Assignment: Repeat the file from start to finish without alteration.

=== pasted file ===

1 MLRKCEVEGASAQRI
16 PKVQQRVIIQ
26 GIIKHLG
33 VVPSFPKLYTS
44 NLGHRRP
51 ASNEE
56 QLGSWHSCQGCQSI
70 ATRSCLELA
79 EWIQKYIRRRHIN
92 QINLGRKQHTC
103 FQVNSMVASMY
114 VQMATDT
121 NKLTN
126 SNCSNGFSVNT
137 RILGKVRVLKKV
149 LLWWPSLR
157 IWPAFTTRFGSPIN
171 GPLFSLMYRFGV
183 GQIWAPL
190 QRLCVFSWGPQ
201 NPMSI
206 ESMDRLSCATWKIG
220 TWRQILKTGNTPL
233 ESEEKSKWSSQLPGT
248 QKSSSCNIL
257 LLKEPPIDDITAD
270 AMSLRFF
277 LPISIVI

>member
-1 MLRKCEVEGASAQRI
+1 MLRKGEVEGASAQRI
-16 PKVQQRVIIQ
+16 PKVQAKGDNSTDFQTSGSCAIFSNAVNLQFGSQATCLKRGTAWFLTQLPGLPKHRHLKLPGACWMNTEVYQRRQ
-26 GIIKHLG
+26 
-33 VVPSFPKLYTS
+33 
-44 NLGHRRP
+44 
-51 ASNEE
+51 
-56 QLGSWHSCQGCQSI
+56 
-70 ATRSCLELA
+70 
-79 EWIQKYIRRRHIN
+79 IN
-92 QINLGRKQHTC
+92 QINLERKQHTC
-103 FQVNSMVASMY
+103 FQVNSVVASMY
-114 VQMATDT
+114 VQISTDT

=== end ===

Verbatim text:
1 MLRKCEVEGASAQRI
16 PKVQQRVIIQ
26 GIIKHLG
33 VVPSFPKLYTS
44 NLGHRRP
51 ASNEE
56 QLGSWHSCQGCQSI
70 ATRSCLELA
79 EWIQKYIRRRHIN
92 QINLGRKQHTC
103 FQVNSMVASMY
114 VQMATDT
121 NKLTN
126 SNCSNGFSVNT
137 RILGKVRVLKKV
149 LLWWPSLR
157 IWPAFTTRFGSPIN
171 GPLFSLMYRFGV
183 GQIWAPL
190 QRLCVFSWGPQ
201 NPMSI
206 ESMDRLSCATWKIG
220 TWRQILKTGNTPL
233 ESEEKSKWSSQLPGT
248 QKSSSCNIL
257 LLKEPPIDDITAD
270 AMSLRFF
277 LPISIVI

>member
-1 MLRKCEVEGASAQRI
+1 MLRKGEVEGASAQRI
-16 PKVQQRVIIQ
+16 PKVQAKGDNSTDFQTSGSCAIFSNAVNLQFGSQATCLKRGTAWFLTQLPGLPKHRHLKLPGACWMNTEVYQRRQ
-26 GIIKHLG
+26 
-33 VVPSFPKLYTS
+33 
-44 NLGHRRP
+44 
-51 ASNEE
+51 
-56 QLGSWHSCQGCQSI
+56 
-70 ATRSCLELA
+70 
-79 EWIQKYIRRRHIN
+79 IN
-92 QINLGRKQHTC
+92 QINLERKQHTC
-103 FQVNSMVASMY
+103 FQVNSVVASMY
-114 VQMATDT
+114 VQISTDT